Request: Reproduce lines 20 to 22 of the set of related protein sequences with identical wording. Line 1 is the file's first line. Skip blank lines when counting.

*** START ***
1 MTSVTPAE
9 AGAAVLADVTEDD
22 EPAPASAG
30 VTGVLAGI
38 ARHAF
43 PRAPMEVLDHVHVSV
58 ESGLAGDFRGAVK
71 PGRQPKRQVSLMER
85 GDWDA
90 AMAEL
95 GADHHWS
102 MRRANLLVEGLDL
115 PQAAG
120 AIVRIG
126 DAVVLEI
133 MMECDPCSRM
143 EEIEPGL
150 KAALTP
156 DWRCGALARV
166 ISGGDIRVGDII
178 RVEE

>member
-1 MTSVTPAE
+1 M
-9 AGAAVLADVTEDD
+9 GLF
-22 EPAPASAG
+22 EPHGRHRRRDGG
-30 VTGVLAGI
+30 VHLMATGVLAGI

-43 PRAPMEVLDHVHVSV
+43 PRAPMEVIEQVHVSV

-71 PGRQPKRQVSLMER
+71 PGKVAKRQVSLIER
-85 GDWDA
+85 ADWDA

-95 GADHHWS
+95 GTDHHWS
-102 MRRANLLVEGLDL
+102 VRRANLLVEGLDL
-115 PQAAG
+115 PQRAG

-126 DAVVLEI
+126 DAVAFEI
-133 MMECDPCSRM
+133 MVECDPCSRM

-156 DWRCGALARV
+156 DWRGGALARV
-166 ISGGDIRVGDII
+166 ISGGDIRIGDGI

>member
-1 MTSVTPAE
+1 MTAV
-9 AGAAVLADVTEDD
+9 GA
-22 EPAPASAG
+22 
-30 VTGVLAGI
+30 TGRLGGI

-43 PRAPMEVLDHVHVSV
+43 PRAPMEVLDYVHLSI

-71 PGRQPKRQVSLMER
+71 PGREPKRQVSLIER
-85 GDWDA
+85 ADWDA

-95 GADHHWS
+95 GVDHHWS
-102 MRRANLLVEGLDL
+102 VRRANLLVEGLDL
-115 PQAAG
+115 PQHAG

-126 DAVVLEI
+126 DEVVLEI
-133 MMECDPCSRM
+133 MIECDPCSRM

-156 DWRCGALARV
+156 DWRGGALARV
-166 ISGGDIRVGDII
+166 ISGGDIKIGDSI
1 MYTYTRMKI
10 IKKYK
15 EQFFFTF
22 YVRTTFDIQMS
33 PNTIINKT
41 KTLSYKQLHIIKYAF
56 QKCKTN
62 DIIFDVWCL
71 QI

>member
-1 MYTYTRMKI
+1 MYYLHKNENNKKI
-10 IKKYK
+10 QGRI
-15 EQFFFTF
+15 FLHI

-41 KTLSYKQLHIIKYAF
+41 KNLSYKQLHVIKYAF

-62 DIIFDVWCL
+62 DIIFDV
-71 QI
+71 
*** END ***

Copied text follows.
166 ISGGDIRVGDII
178 RVEE

>member